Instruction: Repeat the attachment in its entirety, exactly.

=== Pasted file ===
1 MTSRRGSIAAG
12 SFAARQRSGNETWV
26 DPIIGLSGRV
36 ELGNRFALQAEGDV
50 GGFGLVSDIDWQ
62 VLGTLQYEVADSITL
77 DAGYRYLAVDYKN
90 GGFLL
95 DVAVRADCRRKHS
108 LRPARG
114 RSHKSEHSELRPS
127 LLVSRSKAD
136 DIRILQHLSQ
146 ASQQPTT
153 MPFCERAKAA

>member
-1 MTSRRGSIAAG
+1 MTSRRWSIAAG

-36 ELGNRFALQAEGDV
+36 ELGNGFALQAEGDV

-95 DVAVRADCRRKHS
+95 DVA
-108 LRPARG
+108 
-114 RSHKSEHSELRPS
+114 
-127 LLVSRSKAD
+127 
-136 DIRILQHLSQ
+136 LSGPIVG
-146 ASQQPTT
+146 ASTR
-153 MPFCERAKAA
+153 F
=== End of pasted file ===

1 MTSRRGSIAAG
12 SFAARQRSGNETWV
26 DPIIGLSGRV
36 ELGNRFALQAEGDV
50 GGFGLVSDIDWQ
62 VLGTLQYEVADSITL
77 DAGYRYLAVDYKN
90 GGFLL
95 DVAVRADCRRKHS
108 LRPARG
114 RSHKSEHSELRPS
127 LLVSRSKAD
136 DIRILQHLSQ
146 ASQQPTT
153 MPFCERAKAA

>member
-1 MTSRRGSIAAG
+1 MTSRRWSIAAG

-36 ELGNRFALQAEGDV
+36 ELGNGFALQAEGDV

-95 DVAVRADCRRKHS
+95 DVA
-108 LRPARG
+108 
-114 RSHKSEHSELRPS
+114 
-127 LLVSRSKAD
+127 
-136 DIRILQHLSQ
+136 LSGPIVG
-146 ASQQPTT
+146 ASTR
-153 MPFCERAKAA
+153 F